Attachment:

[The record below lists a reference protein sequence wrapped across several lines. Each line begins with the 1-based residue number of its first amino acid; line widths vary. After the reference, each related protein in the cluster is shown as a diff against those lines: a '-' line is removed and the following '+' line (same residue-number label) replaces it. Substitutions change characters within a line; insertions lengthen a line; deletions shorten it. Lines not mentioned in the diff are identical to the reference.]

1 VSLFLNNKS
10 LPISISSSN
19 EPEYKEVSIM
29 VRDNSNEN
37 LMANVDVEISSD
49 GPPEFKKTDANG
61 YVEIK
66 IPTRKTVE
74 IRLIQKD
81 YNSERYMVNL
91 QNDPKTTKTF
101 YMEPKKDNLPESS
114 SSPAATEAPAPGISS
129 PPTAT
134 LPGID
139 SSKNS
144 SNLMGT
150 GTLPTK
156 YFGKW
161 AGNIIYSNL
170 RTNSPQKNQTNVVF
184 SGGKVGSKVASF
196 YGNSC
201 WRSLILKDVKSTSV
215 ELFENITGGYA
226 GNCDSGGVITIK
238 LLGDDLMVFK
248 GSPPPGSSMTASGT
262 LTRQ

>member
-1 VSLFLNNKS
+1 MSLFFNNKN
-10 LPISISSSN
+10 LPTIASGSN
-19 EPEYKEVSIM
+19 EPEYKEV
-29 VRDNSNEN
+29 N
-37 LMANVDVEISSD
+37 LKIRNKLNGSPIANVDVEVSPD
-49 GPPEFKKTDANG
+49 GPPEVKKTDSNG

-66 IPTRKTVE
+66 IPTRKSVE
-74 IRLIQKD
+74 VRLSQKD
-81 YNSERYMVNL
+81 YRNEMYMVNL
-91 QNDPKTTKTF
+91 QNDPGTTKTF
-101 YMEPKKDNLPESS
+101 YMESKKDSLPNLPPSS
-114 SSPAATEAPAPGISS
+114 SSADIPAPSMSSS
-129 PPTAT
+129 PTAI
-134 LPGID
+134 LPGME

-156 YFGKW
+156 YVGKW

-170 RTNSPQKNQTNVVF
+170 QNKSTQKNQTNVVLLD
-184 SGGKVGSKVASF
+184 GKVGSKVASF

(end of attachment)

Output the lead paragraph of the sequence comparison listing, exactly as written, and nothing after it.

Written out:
[The record below lists a reference protein sequence wrapped across several lines. Each line begins with the 1-based residue number of its first amino acid; line widths vary. After the reference, each related protein in the cluster is shown as a diff against those lines: a '-' line is removed and the following '+' line (same residue-number label) replaces it. Substitutions change characters within a line; insertions lengthen a line; deletions shorten it. Lines not mentioned in the diff are identical to the reference.]